Subscribe Today! Please read: Readers of local content on the Herald and News website – – will require a subscription beginning today. For the first few months, non-subscribers will still be able to view 10 articles for free. If you are not already a subscriber, now is a great time to join for as little as $10/month!

Editor’s Note: This is the final of a three-part series of Lee Juillerat’s recent travels through Russia.

Some people spend days or weeks visiting St. Petersburg, Russia’s second largest city that many believe is the country’s most fascinating.

We had two days to find out. Two very delightfully busy days.

We — eight members of Alden Glidden’s family plus Liane Venske and I — were off the overnight train at 8:30. A few hours later, a local guide whisked us to the Peter and Paul Fortress, Saint Isaac’s Cathedral and Church of the Savior on Spilled Blood.

Desolate to dazzling

The Fortress is where the city was founded in 1703 by Peter the Great, who recruited European architects to transform a desolate swamp into what many regard as Russia’s most beautiful city. Beautiful it is, with gilded domes, dazzling facades and towering spires, including the Fortress. Along with being grand, its history includes being a former prison while its cathedral is where members of the royal house of the Romanovs are buried.

We visited the Church of the Savior on Spilled Blood, with walls and ceilings lavishly decorated with mosaics. “Spilled Blood” refers to the attempted assassination of Tsar Alexander II in 1881. The golden domed Saint Isaac’s, likewise, is eye-popping ornate,

That afternoon we too quickly galloped up and down stairs at the State Hermitage Museum, seeing highlights of its fabled art displayed in 360 rooms. There are legendary paintings — “Benois Madonna” by Leonardo de Vinci, “Return of the Prodigal Son” and “Abraham’s Sacrifice” by Rembrandt, “The Lute Player” by Caravaggio — and others by Michelangelo, Matisse, Gauguin and Raphael. Walls and galleries of Flemish, French, Oriental and Russian art. Up and down the grand white marble Jordan Staircase. Gold Rooms. Exquisitely detailed mosaics in Pavilion Hall.

But even more enchanting was that night’s visit to the Mariinsky Theatre, named in honor of Tsar Alexander II’s wife. Unlike paintings, statues and mosaics, the performers in the ballet, “La Bayadere,” were live — often passionately and athletically alive. Created in 1877, “La Bayadere” is a love story that combines elements of ballet ensembles, duets and solos. The ballet is, as the program describes, “A colourful and vast canvas, woven together using highly complex choreographic language.”

Lavish fountains

Day two was well choreographed. A morning drive took us to the Peterhof Museum, Peter the Great’s lavish 1,500-acre estate, arriving in time to watch as rows of fountains, including the aptly named Grand Cascade with sculptures cast in bronze and gold, were turned on. We wandered the tree-lined grounds, leafy gardens and wooded paths past geometrically designed flower beds and sculptures. Before entering the Marly Palace, a residence built for the tsar’s guests, we slipped covers over our shoes to protect the floors.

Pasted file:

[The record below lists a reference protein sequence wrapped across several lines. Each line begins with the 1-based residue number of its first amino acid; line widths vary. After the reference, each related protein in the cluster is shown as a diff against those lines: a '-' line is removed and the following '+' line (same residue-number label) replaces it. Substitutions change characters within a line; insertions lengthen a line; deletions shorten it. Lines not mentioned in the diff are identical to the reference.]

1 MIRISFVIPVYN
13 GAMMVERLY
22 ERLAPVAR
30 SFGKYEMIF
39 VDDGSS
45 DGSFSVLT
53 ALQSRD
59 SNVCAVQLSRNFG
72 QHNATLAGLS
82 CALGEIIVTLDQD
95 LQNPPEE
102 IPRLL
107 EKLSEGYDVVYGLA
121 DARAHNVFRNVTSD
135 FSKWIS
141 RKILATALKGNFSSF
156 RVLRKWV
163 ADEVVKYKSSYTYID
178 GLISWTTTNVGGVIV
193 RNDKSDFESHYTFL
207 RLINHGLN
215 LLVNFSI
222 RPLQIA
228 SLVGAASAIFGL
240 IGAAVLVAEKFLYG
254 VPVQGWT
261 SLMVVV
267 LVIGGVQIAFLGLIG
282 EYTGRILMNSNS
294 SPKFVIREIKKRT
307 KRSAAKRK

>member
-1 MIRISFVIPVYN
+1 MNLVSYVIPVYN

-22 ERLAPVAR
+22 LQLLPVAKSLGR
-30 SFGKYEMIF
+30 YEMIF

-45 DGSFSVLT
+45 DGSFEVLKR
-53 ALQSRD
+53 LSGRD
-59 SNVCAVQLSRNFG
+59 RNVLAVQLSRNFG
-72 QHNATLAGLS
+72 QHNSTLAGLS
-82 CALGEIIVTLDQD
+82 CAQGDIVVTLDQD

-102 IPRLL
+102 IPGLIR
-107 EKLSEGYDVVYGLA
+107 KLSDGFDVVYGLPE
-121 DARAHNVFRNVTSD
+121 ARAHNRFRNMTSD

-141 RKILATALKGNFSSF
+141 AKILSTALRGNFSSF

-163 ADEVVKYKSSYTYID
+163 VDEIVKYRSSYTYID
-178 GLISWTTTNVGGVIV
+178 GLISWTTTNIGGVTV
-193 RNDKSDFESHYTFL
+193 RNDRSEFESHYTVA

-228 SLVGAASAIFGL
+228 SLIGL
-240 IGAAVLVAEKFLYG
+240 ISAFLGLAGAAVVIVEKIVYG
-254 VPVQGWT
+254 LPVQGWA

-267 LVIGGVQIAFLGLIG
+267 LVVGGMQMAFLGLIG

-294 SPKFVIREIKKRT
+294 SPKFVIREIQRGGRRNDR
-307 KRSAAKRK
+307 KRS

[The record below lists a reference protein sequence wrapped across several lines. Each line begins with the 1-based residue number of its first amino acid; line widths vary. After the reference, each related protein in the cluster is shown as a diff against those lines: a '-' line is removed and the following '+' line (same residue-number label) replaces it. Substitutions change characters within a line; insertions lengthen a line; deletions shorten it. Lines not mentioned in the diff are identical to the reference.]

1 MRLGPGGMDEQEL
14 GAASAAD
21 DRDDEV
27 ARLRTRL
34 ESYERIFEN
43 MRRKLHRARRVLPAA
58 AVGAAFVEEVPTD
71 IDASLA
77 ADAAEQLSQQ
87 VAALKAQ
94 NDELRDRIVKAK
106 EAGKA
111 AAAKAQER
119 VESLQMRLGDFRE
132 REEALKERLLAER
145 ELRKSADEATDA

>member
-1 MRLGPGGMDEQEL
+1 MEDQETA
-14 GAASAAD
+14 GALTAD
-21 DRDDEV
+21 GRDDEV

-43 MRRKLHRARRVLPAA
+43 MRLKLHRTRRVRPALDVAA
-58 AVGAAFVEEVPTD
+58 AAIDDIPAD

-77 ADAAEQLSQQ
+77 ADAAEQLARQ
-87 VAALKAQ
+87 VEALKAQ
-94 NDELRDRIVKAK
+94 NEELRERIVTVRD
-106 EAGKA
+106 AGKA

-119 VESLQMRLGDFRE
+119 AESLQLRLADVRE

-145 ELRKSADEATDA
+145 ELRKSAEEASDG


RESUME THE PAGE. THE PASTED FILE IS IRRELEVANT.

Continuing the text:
Outside, another path took us along the Gulf of Finland. Returning to the gardens we passed an array of spouting fountains — the two-tiered Roman; the seven-tiered Pyramid; the Neptune; and the Adam, located near the Eve. The pairing said to suggest the tsar’s “earthly paradise.” There were fountains with fish-tailed boys spouting water through conchs, fountains shaped like lions and dragons, another of Sampson. But our favorite was the Umbrella, which rains a curtain of water whenever a person wanders too close. Like others, we tried to run the watery gauntlet without getting wet.

Russia, in miniature

An early afternoon visit to the Grand Maket Rossiya was intended as a stop for Tanner and Wendy Glidden’s three sons — age 5 to almost 13. But it brought out the child in all of us, dazzled and enthralled by re-creations of Russia in miniature. The entire country is encapsulated, from the sights of Moscow to the birch-wooded forests of Siberia and Russia’s Far East. Everyday life is featured — farmers working in fields, construction crews, captives in prisons, car-clogged highways and operating passenger and freight trains. Every 13 minutes, simulating day turning to night, the lighting gradually fades to darkness, then, after two minutes, slowly returns to day.

Rain was causing the daylight to fade that early evening as we cruised St. Petersburg’s main river, the Neva, on a sightseeing ship. We passed The Hermitage and other sights we’d seen and visited. It felt like touring Venice as the boat branched off into canals, too soon completing a loop that returned us back to the dock.

Good times, rushing through Russia.